Brca1 breast tumors contain distinct CD44+/CD24− and CD133+ cells with cancer stem cell characteristics.
        Breast Cancer Res. 2008; 10: R10
        • Ginestier C.
        • Hur M.H.
        • Charafe-Jauffret E.
        • Monville F.
        • Dutcher J.
        • Brown M.
        • Jacquemier J.
        • Viens P.
        • Kleer C.G.
        • Liu S.
        • Schott A.
        • Hayes D.
        • Birnbaum D.
        • Wicha M.S.
        • Dontu G.
        ALDH1 is a marker of normal and malignant human mammary stem cells and a predictor of poor clinical outcome.
        Cell Stem Cell. 2007; 1: 555-567
        • Morimoto K.
        • Kim S.J.
        • Tanei T.
        • Shimazu K.
        • Tanji Y.
        • Taguchi T.
        • Tamaki Y.
        • Terada N.
        • Noguchi S.
        Stem cell marker aldehyde dehydrogenase 1-positive breast cancers are characterized by negative estrogen receptor, positive human epidermal growth factor receptor type 2, and high Ki67 expression.
        Cancer Sci. 2009; 100: 1062-1068
        • Kaneko Y.
        • Sakakibara S.
        • Imai T.
        • Suzuki A.
        • Nakamura Y.
        • Sawamoto K.
        • Ogawa Y.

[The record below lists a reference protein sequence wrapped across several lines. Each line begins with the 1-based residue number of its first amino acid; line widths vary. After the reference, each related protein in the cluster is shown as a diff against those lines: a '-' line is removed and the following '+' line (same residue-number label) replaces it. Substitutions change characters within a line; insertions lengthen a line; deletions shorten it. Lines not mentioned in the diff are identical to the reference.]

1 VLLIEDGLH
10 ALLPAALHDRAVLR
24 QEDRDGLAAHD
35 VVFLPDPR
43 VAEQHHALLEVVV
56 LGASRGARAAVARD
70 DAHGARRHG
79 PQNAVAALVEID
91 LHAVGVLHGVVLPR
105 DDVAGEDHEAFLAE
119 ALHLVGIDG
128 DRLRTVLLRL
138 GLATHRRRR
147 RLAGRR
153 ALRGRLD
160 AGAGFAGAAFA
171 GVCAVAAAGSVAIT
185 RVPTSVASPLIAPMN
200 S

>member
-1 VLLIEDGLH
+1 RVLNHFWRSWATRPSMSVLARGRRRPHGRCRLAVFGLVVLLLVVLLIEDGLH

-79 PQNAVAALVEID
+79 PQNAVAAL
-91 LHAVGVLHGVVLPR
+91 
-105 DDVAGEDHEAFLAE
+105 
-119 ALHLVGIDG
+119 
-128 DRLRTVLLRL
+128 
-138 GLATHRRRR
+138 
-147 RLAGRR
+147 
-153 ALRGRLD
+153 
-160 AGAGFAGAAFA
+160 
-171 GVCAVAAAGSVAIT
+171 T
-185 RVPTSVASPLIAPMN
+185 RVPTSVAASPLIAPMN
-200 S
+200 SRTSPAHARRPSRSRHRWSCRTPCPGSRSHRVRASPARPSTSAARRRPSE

• Toyama Y.
        • Miyata T.
        • Okano H.
        Musashi1: an evolutionally conserved marker for C progenitor cells including neural stem cells.
        Dev Neurosci. 2000; 22: 139-153
        • Nakamura M.
        • Okano H.
        • Blendy J.A.
        • Montell C.
        Musashi, a neural RNA-binding protein required for Drosophila adult external sensory organ development.
        Neuron. 1994; 13: 67-81
        • Okano H.
        • Imai T.
        • Okabe M.
        Musashi: a translational regulator of cell fate.
        J Cell Sci. 2002; 115: 1355-1359
        • Clarke R.B.
        • Spence K.
        • Anderson E.
        • Howell A.
        • Okano H.
        • Potten C.S.
        A putative human breast stem cell population is enriched for steroid receptor-positive cells.
        Dev Biol. 2005; 277: 443-456
        • Subik K.
        • Lee J.-F.
        • Baxter L.
        • Strzepek T.
        • Costello D.
        • Crowley P.
        • Xing L.
        • Hung M.-C.
        • Bonfiglio T.
        • Hicks D.G.
        • Tang P.
        The expression patterns of ER, PR, HER2, CK 5/6, EGFR, Ki-67 and AR by immunohistochemical analysis in breast cancer cell lines.
        Breast Cancer (Auckl). 2010; 4: 35-41
        • Holliday D.
        • Speirs V.
        Choosing the right cell line for breast cancer research.
        Breast Cancer Res. 2011; 13: 215
        • Neve R.M.
        • Chin K.
        • Fridlyand J.
        • Yeh J.
        • Baehner F.L.
        • Fevr T.
        • Clark L.
        • Bayani N.
        • Coppe J.-P.
        • Tong F.
        • Speed T.
        • Spellman P.T.
        • DeVries S.
        • Lapuk A.
        • Wang N.J.
        • Kuo W- L.
        • Stilwell J.L.
        • Pinkel D.
        • Albertson D.G.
        • Waldman F.M.
        • McCormick F.
        • Dickson R.B.
        • Johnson M.D.